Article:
Surely you have already experienced it: You suddenly get a cramp – stupidly often exactly when you don’t need it.

What did you do then? Stretched? If so, then you have automatically done everything right in the first moment:

Static stretching of the affected muscle is the safest and most effective treatment for acute cramp.

Try to hold the stretch for 20-60 seconds and then gently release. Further, a functional massage can be helpful: Use your hand to apply light pressure to the tensed muscle and at the same time bring it into stretching motion.

If you also want to do something good for your body, you can eat foods that contain acetic acid or capsaicin. These substances have an inhibitory effect on the nerve function of the muscle.

Acetic acid is mainly found as a preservative in canned fruit and vegetables. A typical example here is pickles, but mustard also contains acetic acid. The spices paprika and Tabasco sauce contain capsaicin, as well as the chili varieties jalapeños, habaneros and cayenne pepper.

However, be careful with the amount and frequency of taking acetic acid and capsaicin. During sports they are also not really practical…

Prevention of muscle cramps

You now know what to do in the acute situation of a muscle cramp. But how can you avoid getting into the situation in the first place? Do you always get the cramps during intense sessions?

TIP ONE: Use your full range of motion and stretch

Stretching can prevent muscle spasms. Why? We always prefer the same movements – especially as endurance athletes, we pay a lot of attention and time to our favorite sport and tend to overlook the tiresome warm-up and stretching exercises. But active stretching trains the entire range of motion and the muscles are not only trained on one side. Incorporate stretching exercises regularly especially after workouts.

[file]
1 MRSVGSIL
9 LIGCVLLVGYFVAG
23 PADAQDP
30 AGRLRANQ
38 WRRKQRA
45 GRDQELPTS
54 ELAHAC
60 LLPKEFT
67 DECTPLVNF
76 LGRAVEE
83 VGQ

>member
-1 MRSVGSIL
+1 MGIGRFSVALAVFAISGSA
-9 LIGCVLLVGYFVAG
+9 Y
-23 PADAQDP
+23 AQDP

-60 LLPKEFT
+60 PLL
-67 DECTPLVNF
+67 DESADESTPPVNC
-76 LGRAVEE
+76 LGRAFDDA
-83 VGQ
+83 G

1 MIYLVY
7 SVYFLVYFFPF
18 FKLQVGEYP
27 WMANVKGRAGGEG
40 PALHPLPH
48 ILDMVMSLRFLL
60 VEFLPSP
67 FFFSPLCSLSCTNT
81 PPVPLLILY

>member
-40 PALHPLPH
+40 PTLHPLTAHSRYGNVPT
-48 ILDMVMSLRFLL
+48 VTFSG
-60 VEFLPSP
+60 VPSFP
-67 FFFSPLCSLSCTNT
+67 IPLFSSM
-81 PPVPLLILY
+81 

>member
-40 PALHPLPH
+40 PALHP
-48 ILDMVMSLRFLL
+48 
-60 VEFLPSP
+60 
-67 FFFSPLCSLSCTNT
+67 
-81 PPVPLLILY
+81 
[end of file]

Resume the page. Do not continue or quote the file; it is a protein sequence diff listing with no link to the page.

TIP TWO: Increase your training intensity slowly

Going full throttle from the start is commendable, however, pay attention to your body and the right training workload. This means: train in line with you abbilities and do not overload your muscles. To prevent muscle cramps, which are caused by overstraining the muscles, you can question your athletic training according to the following points:

  • Have I practiced the intensity that is required in the competition regularly in training? For triathletes, it is also important here to consider the combination of sports as well as practicing the changes (especially at my race pace)
  • Have I already completed the total time (or even a little more) of a planned competition in training once with a high intensity for testing?

Ideally, you should also stick to the 80:20 rule – 80% of your sessions should be in the basic endurance range and be rather “easy”, 20% of your training you can also train more intensively. For example, do not increase your weekly mileage by more than 10%.

It is helpful to “re-educate” the muscle neuromuscularly and get it used to the intensity step by step. You achieve this through intense, competition-specific training sessions, as well as strength training. But don’t forget the rest periods!

TIP THREE: Eat a balanced diet